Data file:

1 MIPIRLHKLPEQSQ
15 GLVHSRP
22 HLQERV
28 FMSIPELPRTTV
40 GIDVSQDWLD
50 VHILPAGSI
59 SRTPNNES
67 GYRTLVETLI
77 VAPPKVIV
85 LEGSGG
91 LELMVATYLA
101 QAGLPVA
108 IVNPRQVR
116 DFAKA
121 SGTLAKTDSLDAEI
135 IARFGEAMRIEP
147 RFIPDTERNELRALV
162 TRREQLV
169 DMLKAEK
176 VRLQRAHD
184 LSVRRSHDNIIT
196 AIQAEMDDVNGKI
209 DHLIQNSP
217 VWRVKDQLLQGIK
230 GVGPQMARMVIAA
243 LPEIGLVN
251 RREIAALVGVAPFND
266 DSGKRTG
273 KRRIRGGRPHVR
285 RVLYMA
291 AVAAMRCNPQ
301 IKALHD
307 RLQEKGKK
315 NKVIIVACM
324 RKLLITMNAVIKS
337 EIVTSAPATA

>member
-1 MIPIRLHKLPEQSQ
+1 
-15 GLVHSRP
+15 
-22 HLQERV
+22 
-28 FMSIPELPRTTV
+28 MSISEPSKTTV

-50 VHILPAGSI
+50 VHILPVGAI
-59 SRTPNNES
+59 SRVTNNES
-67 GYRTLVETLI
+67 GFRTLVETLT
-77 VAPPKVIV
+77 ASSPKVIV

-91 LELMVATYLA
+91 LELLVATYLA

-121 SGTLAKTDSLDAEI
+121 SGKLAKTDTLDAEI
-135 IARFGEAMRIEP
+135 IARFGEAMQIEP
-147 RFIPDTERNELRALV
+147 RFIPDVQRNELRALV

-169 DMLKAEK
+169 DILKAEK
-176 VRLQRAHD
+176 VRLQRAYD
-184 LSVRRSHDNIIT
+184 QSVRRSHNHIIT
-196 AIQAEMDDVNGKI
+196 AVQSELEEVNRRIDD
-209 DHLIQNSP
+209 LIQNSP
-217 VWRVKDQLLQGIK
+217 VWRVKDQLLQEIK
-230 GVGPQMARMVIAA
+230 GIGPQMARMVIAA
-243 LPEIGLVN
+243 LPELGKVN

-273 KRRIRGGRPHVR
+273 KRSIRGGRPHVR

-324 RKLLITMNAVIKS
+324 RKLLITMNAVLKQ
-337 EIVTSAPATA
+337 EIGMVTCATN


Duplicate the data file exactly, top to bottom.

1 MIPIRLHKLPEQSQ
15 GLVHSRP
22 HLQERV
28 FMSIPELPRTTV
40 GIDVSQDWLD
50 VHILPAGSI
59 SRTPNNES
67 GYRTLVETLI
77 VAPPKVIV
85 LEGSGG
91 LELMVATYLA
101 QAGLPVA
108 IVNPRQVR
116 DFAKA
121 SGTLAKTDSLDAEI
135 IARFGEAMRIEP
147 RFIPDTERNELRALV
162 TRREQLV
169 DMLKAEK
176 VRLQRAHD
184 LSVRRSHDNIIT
196 AIQAEMDDVNGKI
209 DHLIQNSP
217 VWRVKDQLLQGIK
230 GVGPQMARMVIAA
243 LPEIGLVN
251 RREIAALVGVAPFND
266 DSGKRTG
273 KRRIRGGRPHVR
285 RVLYMA
291 AVAAMRCNPQ
301 IKALHD
307 RLQEKGKK
315 NKVIIVACM
324 RKLLITMNAVIKS
337 EIVTSAPATA

>member
-1 MIPIRLHKLPEQSQ
+1 
-15 GLVHSRP
+15 
-22 HLQERV
+22 
-28 FMSIPELPRTTV
+28 MSISEPSKTTV

-50 VHILPAGSI
+50 VHILPVGAI
-59 SRTPNNES
+59 SRVTNNES
-67 GYRTLVETLI
+67 GFRTLVETLT
-77 VAPPKVIV
+77 ASSPKVIV

-91 LELMVATYLA
+91 LELLVATYLA

-121 SGTLAKTDSLDAEI
+121 SGKLAKTDTLDAEI
-135 IARFGEAMRIEP
+135 IARFGEAMQIEP
-147 RFIPDTERNELRALV
+147 RFIPDVQRNELRALV

-169 DMLKAEK
+169 DILKAEK
-176 VRLQRAHD
+176 VRLQRAYD
-184 LSVRRSHDNIIT
+184 QSVRRSHNHIIT
-196 AIQAEMDDVNGKI
+196 AVQSELEEVNRRIDD
-209 DHLIQNSP
+209 LIQNSP
-217 VWRVKDQLLQGIK
+217 VWRVKDQLLQEIK
-230 GVGPQMARMVIAA
+230 GIGPQMARMVIAA
-243 LPEIGLVN
+243 LPELGKVN

-273 KRRIRGGRPHVR
+273 KRSIRGGRPHVR

-324 RKLLITMNAVIKS
+324 RKLLITMNAVLKQ
-337 EIVTSAPATA
+337 EIGMVTCATN